Need info for RN living in PA regarding MT

  1. 0
    I am seeking information regarding massage therapy certification for RNs. I know the laws and requirements vary from state to state and currently PA has passed a certification law which has not yet been enacted. The information regarding MT for RNs is not very clear and I'm looking for information from any PA RNs who know about the training. Specifically, would RNs be required to take a complete MT program or are there programs specifically designed for RNs.

    We have searched the NANMT website and would also like to know of any other websites dedicated to NMT.
  2. 2 Comments so far...

  3. 0
    Hi!
    I am a full time ER RN in South Carolina and also hold a NC &SC license to practice as a massage therapist (it's my part-time job). I took my LMBT classes in South Carolina, and (since I live on the border of both states) applied to NC as well. Each state has different certification requirements to obtain and maintain your license - even so far as different amounts of CEU's, varying ways you must obtain CEU's and specific types of CEU's.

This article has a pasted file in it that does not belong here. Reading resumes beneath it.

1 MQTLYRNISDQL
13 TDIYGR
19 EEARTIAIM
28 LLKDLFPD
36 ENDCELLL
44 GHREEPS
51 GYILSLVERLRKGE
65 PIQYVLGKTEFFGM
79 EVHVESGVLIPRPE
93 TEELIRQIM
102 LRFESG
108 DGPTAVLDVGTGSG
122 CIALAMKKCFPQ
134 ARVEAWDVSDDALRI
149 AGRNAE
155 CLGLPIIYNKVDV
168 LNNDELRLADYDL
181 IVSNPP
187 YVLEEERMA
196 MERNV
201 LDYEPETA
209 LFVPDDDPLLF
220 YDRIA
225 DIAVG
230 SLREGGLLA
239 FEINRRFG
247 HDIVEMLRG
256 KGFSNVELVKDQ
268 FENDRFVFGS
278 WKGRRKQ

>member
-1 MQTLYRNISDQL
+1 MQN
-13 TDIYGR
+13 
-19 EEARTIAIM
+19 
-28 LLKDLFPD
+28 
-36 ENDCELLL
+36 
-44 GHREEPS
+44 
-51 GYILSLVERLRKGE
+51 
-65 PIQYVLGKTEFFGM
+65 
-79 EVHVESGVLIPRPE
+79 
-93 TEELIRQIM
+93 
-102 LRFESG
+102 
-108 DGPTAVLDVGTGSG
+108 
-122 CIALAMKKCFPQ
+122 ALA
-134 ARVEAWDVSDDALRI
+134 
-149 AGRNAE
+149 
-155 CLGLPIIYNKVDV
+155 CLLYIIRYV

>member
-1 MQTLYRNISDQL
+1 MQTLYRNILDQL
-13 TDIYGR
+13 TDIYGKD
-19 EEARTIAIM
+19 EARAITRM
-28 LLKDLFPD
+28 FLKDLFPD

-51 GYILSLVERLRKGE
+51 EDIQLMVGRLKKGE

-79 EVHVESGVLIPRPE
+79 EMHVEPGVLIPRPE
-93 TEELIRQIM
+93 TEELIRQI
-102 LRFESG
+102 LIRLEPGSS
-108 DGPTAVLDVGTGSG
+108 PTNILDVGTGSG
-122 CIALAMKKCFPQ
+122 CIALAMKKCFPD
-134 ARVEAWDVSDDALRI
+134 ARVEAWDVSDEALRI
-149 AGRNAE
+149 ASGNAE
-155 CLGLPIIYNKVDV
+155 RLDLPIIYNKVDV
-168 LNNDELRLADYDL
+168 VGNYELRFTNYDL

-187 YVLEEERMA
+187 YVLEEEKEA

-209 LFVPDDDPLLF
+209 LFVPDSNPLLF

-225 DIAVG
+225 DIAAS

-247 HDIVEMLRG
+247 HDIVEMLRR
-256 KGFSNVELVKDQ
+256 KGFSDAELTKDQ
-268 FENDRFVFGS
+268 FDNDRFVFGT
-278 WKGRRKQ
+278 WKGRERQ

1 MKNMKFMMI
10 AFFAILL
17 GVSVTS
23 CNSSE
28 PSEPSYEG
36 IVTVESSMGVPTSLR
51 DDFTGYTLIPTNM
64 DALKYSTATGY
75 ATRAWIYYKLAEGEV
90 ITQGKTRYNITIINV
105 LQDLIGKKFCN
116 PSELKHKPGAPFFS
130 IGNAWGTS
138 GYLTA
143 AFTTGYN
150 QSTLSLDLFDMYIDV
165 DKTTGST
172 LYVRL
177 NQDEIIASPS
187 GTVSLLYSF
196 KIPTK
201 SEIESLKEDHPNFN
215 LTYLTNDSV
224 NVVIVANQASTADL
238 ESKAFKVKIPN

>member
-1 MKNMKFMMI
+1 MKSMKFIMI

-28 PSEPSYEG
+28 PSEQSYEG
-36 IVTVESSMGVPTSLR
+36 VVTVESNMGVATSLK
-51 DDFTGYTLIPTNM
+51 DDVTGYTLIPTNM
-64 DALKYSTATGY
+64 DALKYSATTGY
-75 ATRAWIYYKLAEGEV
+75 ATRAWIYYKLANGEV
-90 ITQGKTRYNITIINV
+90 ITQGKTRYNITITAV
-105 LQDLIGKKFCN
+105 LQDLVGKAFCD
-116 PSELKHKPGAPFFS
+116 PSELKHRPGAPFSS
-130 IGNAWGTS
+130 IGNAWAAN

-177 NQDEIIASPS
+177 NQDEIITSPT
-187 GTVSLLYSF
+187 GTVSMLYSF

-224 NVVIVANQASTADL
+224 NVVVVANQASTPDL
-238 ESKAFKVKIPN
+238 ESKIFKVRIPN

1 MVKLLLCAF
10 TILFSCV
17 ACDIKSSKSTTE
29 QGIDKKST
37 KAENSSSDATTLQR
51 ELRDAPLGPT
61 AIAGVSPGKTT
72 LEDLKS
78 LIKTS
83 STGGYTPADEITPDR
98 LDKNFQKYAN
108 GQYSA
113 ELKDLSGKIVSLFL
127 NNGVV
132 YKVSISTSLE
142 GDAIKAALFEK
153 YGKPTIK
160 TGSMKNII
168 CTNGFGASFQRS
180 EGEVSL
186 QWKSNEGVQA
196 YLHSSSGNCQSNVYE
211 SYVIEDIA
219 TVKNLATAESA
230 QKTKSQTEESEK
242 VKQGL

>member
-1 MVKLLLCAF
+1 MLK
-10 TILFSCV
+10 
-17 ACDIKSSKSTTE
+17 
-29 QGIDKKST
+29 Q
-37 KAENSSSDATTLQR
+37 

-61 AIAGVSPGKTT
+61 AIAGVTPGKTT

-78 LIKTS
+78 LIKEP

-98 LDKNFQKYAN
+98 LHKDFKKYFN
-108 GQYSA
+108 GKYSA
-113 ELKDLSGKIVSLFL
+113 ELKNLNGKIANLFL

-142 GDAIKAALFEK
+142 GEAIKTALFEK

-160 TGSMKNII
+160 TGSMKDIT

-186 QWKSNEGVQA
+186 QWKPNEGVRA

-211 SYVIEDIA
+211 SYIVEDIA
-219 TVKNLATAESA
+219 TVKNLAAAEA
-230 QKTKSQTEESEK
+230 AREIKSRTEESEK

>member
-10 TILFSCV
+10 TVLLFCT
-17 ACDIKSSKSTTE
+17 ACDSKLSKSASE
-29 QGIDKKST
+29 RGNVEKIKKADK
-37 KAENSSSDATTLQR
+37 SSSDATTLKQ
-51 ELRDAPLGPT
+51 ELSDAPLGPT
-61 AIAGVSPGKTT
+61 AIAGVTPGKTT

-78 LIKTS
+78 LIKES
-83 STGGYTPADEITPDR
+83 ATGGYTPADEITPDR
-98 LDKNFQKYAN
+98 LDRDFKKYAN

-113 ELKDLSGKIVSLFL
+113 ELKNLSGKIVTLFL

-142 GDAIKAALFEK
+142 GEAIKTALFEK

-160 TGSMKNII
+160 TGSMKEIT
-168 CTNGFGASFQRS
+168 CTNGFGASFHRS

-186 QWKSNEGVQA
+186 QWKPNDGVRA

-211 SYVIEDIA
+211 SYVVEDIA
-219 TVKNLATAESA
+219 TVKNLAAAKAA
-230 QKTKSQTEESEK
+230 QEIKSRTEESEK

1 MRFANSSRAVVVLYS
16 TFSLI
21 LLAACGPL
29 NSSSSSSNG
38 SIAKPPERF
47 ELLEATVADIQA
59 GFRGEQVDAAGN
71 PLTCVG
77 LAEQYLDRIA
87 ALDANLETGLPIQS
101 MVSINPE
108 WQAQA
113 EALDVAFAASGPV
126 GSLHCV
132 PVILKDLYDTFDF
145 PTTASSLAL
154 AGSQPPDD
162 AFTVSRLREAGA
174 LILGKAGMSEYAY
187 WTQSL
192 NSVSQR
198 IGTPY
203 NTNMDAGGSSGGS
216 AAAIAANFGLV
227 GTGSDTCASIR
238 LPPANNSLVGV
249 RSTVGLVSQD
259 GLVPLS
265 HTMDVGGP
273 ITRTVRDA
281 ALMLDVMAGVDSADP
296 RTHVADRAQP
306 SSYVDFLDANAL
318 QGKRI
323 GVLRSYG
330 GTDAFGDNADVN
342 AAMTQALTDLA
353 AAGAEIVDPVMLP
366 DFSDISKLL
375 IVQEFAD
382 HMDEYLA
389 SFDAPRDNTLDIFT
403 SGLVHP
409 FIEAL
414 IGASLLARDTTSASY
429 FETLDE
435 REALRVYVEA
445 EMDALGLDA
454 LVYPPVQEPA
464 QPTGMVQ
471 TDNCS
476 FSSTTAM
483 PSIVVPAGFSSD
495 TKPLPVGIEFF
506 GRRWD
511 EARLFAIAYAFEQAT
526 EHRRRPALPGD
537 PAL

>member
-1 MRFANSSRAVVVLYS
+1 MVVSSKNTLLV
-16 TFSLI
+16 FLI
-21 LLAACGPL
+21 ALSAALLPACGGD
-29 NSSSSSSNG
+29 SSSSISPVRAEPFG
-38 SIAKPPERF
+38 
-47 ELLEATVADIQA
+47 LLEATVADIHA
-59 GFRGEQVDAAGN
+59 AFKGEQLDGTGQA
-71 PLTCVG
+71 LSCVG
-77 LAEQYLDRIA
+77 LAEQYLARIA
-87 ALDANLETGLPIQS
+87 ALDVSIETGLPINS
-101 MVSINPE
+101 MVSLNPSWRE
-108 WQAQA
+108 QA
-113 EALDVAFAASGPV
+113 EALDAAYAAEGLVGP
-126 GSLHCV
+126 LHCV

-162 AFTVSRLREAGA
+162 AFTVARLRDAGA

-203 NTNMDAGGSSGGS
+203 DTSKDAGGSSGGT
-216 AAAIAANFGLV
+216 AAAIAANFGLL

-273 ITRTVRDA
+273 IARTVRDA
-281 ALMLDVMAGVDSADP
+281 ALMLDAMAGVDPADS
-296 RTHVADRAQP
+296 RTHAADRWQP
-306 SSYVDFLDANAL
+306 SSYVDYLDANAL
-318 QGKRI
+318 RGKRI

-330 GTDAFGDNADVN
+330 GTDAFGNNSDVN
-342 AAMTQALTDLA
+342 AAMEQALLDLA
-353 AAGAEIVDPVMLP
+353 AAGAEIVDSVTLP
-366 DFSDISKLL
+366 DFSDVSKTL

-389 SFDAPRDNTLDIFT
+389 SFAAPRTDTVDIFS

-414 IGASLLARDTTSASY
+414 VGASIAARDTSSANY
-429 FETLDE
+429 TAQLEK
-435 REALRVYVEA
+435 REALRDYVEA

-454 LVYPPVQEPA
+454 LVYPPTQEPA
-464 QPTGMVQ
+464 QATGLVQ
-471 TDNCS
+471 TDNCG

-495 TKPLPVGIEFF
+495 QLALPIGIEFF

It drove me crazy getting it all done last year (and it cost alot too!) The big milestone for any massage therapist is becoming NATIONALLY CERTIFIED. Your school should be encouraging students toward this goal, as well as reviewing this laborious process with you. Our school spent many hours holding mock exams and reviewing questions preparing students to take this exam.Simply put - you take the national exam once you have passed your states educational requirements for certification. THEN if you seek licensure in another state, you must continue your education for the hours you lack (example - SC requires 500 hrs. NC 750 hrs. I needed to get an additional 250 hours to APPLY for the NC license.)
    Check out NCTMB.ORG for additional information on becoming nationally certified. Your state has only recently passed legislation requiring that you must be licensed to be a massage practitioner in PA. Check out the AMTAMASSAGE.ORG as well.
    When I went back to school for massage tx- I'd been out of nursing school since the 1970's so though I am a practicing ER nurse- I really loved the anatomy and physiology classes - they were also the most challenging.
    Hope this has helped - even a little, and I wish you the best of luck in your efforts!
  4. 0
    I am an RN in PA. I am about to finish a 775hr massage therapist training program. From my understanding right now, you only need 500hrs training. They are in the process of establishing the PA law. In the meantime, you can take your MBLX or National Exam to consider yourself Licensed until we know for sure if there will be a state exam for PA.


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